British Airways

Safest Way To Travel


I recently flew back Sunny Greece to overcast London. On the plane back I was reading when a manic air stewardess started sprinting down the aisle.

‘Is there a Doctor onboard?’ The stewardess shouted.

Enter one sun kissed middle age man dressed in a dodgy Hawaiian shirt.

The situation reminded me of a story that I had heard about a controversial writer Albert Goldman.

Albert Goldman had written a number of questionable biographies on the likes of Lenny Bruce, Elvis and John Lennon. Albert had made a lot of enemies.

However his outspoken and outrageous theories had made him interesting reading. It had also encouraged the BBC to commission an interview with the 66 year old author.

When Albert agreed to the interview he insisted on being picked up from the states and escorted back to the UK. On the plane Albert suffered a heart attack and died.

Unbeknown to the BBC representative who had collected Mr Goldman was that Albert was now technically in his custody. The body was his responsibility. The slightly shaken BBC representative wasn’t too worried. How hard could it be?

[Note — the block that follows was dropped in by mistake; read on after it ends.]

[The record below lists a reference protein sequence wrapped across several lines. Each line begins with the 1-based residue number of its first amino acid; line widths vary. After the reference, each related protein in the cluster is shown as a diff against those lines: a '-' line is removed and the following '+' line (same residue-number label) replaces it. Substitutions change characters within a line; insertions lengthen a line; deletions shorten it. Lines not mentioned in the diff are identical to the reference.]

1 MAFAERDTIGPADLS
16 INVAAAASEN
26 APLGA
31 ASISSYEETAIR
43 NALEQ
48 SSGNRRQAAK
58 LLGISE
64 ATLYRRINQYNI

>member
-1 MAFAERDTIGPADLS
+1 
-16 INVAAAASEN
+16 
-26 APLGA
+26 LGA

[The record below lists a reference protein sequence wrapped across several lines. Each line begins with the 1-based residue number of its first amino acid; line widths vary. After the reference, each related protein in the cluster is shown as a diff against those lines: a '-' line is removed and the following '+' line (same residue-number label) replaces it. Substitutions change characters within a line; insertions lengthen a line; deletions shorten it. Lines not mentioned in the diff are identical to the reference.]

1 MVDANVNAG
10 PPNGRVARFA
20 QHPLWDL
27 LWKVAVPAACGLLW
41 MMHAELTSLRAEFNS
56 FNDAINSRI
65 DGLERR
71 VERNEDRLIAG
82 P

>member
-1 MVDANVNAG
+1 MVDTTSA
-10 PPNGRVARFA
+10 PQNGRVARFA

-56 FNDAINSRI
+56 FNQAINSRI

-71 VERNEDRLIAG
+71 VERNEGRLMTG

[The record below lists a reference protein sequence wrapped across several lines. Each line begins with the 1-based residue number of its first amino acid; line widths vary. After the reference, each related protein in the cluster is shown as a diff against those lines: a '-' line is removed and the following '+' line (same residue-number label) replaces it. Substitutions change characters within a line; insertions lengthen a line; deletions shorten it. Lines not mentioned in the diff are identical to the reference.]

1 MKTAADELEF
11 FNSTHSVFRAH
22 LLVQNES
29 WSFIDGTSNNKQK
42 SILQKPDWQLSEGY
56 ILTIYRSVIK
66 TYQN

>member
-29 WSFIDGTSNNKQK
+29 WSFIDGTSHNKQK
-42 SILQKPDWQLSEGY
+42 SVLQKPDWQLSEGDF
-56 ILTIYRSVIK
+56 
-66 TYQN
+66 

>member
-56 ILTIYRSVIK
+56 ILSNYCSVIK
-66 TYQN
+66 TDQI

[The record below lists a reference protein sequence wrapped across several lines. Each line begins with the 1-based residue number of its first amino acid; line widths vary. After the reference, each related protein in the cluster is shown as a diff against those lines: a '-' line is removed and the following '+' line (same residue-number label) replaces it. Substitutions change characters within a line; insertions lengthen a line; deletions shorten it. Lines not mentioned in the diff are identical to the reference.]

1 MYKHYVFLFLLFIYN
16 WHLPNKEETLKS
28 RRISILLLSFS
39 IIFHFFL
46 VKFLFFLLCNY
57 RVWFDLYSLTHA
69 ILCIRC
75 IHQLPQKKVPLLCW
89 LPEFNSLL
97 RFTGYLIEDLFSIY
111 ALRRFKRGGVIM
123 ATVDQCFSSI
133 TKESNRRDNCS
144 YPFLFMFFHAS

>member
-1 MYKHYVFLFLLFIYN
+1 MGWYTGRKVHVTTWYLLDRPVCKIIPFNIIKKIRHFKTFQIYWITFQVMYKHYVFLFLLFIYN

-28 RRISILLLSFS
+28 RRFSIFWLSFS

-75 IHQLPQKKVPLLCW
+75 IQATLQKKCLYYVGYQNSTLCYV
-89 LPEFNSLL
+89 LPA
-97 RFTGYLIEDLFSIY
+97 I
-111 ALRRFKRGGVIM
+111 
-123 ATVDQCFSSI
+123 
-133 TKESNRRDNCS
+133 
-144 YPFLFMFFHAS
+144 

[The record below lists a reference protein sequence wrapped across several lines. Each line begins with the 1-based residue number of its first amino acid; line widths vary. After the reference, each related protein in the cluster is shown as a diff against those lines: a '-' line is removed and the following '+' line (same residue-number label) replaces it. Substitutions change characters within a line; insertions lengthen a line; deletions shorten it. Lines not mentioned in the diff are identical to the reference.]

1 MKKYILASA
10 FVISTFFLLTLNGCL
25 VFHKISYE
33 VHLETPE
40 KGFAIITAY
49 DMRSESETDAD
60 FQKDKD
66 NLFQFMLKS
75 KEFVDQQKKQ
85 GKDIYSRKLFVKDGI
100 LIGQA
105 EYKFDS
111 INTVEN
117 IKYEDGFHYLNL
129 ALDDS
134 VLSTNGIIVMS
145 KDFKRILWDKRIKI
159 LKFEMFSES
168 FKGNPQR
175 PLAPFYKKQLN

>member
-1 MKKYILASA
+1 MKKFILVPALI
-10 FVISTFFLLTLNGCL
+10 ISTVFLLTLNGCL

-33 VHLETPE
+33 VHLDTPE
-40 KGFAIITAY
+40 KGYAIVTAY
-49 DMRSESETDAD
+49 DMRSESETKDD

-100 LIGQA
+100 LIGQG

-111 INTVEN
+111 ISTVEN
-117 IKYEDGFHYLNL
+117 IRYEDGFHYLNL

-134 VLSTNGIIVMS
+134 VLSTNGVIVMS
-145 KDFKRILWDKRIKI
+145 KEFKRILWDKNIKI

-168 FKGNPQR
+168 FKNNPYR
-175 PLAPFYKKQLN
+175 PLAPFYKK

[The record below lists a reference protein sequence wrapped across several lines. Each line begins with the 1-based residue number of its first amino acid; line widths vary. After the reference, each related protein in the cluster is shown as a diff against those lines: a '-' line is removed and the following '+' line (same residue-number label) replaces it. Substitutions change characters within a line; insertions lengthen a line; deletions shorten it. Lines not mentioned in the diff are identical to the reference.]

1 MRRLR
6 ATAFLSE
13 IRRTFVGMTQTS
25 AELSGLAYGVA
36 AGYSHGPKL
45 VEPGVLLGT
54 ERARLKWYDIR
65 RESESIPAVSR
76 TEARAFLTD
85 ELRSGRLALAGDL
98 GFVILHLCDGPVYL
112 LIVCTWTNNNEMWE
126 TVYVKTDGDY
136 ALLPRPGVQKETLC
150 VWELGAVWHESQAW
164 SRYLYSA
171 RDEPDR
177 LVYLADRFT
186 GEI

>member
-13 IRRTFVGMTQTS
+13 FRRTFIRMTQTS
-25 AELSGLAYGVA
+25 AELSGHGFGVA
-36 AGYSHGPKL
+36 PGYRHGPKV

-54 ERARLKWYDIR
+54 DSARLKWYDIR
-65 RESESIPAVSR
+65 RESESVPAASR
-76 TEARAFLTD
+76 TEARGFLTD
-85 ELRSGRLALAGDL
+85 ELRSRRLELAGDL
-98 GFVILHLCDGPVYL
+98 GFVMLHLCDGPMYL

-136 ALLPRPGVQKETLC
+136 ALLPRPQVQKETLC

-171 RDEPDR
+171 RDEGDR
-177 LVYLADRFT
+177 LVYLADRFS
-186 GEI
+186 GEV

He contacted the family and looked to sort out this bizarre situation. However the family wanted nothing to do with Albert or his corpse. So the poor BBC representative was stuck with a dead guy he did not even know.

Even in death Albert was still managing to annoy people.

All of this got me thinking. What do you do at 30,000 ft in an medical emergency? The probability that a doctor or nurse is onboard your flight is probably quite high.

But why not guarantee it? Simply by offering free flights to medical staff? In exchange those medical staff would be on call during the flight to assist with potential onboard emergencies.

It’s universally accepted that majority of doctors and nurses are overworked and underpaid. So let’s give them a holiday for their hard work and insure that flying with British Airways is the safest way to travel.